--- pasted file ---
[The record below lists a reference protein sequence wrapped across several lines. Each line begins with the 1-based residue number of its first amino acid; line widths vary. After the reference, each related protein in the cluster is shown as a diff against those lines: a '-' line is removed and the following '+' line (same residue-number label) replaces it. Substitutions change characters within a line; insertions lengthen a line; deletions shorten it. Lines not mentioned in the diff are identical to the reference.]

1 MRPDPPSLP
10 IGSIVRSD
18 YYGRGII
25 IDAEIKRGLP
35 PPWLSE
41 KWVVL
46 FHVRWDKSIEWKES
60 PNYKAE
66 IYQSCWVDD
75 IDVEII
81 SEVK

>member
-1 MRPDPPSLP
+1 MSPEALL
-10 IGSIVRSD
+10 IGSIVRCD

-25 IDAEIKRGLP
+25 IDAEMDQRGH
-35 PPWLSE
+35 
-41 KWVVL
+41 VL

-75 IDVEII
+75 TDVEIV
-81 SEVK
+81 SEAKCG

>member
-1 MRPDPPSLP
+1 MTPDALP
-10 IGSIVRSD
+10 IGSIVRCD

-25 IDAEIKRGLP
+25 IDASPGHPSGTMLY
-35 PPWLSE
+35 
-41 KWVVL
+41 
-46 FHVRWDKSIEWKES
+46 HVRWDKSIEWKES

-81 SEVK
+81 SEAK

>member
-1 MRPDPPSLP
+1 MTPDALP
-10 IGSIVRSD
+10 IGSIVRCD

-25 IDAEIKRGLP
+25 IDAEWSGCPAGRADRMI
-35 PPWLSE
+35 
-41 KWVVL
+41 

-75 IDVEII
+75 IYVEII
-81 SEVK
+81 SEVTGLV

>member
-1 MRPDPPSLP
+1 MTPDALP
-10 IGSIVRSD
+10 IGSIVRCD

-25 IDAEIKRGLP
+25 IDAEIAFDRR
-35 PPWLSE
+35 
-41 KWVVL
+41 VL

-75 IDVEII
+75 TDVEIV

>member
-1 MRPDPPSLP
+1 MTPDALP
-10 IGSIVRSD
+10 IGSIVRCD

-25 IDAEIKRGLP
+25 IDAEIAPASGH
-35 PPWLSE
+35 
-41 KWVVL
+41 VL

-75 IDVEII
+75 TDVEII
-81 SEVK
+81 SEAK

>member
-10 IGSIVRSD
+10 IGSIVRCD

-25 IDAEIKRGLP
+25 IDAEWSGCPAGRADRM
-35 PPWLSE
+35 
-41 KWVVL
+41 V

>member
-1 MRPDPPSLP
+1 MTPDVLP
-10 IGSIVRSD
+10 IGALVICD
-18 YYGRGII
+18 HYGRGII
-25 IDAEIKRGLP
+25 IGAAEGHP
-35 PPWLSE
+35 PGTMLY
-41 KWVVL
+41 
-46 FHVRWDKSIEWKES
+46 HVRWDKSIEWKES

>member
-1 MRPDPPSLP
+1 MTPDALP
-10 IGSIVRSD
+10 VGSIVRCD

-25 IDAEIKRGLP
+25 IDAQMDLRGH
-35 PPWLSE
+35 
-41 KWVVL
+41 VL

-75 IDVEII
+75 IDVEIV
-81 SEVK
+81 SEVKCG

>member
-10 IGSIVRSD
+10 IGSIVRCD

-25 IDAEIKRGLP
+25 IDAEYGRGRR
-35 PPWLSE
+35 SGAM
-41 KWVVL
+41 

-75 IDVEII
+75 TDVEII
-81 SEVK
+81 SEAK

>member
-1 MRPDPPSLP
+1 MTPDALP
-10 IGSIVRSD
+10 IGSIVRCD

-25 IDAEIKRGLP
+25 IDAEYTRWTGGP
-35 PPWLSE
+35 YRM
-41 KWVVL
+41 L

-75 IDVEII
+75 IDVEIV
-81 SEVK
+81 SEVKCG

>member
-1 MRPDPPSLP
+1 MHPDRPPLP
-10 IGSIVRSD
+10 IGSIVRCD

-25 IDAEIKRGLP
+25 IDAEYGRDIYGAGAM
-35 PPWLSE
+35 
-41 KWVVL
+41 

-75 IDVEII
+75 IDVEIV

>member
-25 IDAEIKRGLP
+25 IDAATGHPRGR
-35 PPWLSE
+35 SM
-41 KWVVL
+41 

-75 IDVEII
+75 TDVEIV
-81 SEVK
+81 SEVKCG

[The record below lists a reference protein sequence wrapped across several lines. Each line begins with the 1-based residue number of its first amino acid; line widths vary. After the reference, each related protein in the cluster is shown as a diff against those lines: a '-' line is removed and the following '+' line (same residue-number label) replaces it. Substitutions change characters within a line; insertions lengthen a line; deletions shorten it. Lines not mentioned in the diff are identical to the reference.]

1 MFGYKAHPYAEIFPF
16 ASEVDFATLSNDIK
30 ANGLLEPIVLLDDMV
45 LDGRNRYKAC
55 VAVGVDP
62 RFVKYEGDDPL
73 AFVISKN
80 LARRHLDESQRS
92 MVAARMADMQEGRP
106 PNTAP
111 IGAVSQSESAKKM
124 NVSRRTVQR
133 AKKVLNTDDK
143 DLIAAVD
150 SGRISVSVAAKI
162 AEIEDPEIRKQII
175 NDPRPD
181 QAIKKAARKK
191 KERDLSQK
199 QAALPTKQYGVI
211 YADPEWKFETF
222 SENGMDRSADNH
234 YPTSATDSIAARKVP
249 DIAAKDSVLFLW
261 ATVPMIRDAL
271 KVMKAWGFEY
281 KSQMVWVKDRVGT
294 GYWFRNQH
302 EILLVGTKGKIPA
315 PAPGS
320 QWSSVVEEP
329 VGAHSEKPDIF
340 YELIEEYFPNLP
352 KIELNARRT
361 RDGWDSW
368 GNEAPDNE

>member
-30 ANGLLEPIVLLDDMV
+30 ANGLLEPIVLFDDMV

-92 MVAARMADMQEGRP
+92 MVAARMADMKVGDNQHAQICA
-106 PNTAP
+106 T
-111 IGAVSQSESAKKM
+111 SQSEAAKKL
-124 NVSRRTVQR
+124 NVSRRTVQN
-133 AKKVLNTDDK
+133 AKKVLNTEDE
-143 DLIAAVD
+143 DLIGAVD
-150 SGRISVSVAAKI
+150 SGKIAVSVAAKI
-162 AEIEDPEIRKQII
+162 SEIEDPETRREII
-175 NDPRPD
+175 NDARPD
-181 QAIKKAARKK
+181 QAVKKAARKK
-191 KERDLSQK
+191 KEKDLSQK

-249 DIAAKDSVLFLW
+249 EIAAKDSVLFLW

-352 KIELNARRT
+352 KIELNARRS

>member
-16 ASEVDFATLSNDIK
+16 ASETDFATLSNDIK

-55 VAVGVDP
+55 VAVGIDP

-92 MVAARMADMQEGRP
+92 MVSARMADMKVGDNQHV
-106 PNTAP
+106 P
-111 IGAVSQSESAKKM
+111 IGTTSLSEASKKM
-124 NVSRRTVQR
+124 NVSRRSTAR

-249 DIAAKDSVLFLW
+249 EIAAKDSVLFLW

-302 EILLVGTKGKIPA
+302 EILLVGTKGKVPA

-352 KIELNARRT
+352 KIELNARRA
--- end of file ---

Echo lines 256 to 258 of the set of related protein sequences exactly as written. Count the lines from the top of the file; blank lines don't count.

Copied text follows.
-249 DIAAKDSVLFLW
+249 EIAAKDSVLFLW

-302 EILLVGTKGKIPA